New York City-based Estee Lauder Cos Inc. (NYSE:EL) reported a smaller-than-expected rise in quarterly sales than analysts expected for the current quarter. Sales in the current quarter are expected to be in the range of $2.86 billion-$2.89 billion, less than the average analyst estimate of $2.94 billion. MAC, Bobbi Brown and Smashbox, which it acquired in 2010, all reported double digit sales growth.
Net income fell to $93.5 million, or 25 cents per share, in the quarter. On an adjusted basis, the company earned 43 cents per share. Total revenue rose to $2.65 billion from $2.52 billion. Analysts on average had expected a profit of 40 cents per share and revenue of $2.66 billion.
Sales in the Americas, its biggest market, rose 1.4 percent to $1.1 billion, its slowest growth in four quarters. Weak sales in some Asia-Pacific countries, mainly Hong Kong, also dented total sales. The company is also struggling with a strong U.S. dollar’s effect on pricing in international markets.
Uncertainties in some markets has also hurt the cosmetics maker. Britain’s vote to leave the European Union, very difficult market in France after multiple terrorist attacks and sluggish spending in the Middle East have hampered sales for the company. During an earnings call, CFO Tracey Travis said, “We believe risk of other economic and political disruptions will remain high as we start our new fiscal year.”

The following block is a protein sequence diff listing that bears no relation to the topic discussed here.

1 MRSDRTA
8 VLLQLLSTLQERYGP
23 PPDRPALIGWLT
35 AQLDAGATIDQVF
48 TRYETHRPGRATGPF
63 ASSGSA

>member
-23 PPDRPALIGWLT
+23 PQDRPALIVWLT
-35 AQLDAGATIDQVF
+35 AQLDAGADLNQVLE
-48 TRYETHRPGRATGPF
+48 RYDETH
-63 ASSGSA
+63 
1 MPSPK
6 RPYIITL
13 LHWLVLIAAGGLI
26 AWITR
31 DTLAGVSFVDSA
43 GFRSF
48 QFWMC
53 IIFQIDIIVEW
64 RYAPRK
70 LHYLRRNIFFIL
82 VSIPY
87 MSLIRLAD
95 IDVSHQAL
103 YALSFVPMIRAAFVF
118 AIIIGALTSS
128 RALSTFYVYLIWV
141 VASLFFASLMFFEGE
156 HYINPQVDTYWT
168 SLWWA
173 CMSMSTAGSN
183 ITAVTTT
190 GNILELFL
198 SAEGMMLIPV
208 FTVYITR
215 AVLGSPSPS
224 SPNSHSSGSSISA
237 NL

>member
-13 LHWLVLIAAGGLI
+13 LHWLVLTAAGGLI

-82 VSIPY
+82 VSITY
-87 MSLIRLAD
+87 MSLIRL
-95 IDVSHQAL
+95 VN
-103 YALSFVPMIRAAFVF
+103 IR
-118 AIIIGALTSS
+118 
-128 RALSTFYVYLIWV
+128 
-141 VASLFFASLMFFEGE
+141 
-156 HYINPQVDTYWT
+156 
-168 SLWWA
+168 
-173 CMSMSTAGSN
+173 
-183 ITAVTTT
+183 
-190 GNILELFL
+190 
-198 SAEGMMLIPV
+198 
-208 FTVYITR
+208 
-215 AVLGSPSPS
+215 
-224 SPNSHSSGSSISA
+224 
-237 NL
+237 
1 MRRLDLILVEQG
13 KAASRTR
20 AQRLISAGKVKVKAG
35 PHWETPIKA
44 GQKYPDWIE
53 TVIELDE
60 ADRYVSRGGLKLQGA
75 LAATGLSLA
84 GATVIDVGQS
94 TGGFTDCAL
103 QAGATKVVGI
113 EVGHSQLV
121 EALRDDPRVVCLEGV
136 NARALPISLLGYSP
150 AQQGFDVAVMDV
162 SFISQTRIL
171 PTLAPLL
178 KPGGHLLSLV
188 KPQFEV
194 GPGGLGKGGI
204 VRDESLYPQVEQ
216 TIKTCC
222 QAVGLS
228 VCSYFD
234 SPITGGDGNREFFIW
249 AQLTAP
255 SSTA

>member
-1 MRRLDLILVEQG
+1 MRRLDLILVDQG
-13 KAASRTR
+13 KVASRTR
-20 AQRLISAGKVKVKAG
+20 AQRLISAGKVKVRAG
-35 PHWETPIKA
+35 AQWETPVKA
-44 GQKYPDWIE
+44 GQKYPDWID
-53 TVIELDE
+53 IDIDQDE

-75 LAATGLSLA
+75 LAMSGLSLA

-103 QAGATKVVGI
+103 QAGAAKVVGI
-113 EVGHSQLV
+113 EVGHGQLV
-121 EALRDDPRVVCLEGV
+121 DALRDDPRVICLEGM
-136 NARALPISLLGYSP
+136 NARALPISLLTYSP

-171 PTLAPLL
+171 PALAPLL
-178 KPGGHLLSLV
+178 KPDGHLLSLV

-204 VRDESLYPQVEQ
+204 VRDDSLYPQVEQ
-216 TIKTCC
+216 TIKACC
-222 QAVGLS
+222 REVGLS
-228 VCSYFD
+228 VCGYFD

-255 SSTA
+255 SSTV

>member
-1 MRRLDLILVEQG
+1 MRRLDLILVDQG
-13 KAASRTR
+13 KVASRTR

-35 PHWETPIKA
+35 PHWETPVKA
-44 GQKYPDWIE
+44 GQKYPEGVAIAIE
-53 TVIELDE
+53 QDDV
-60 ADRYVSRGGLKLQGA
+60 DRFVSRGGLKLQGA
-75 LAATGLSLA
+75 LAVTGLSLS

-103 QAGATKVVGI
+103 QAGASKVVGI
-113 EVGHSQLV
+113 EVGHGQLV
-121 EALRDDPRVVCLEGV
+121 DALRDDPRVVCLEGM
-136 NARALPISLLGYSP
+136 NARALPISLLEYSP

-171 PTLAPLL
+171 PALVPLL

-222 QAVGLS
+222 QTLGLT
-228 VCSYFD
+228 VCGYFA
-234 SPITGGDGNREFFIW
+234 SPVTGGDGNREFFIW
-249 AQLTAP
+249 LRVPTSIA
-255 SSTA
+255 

The company said that there has been strong demand for lipsticks and foundation. A 10 percent increase in makeup sales helped offset a 2 percent decline in its fragrance category. According to Research and Markets, the global cosmetics market is set to grow to $675m by 2020.
The company also forecast a lower-than-expected profit for the full year. The company said it expects fiscal 2017 adjusted profit to be between $3.38 and $3.44 per share, lower than the average analyst estimate of $3.53 per share, according to Thomson Reuters I/B/E/S.
The company said it expects to incur charges of about $80 million-$100 million in fiscal 2017, related to restructuring initiatives. In May, the company set out a range of measures it would implement over the next five years to boost profitability. Those initiatives include exiting businesses in certain markets and reducing its global workforce.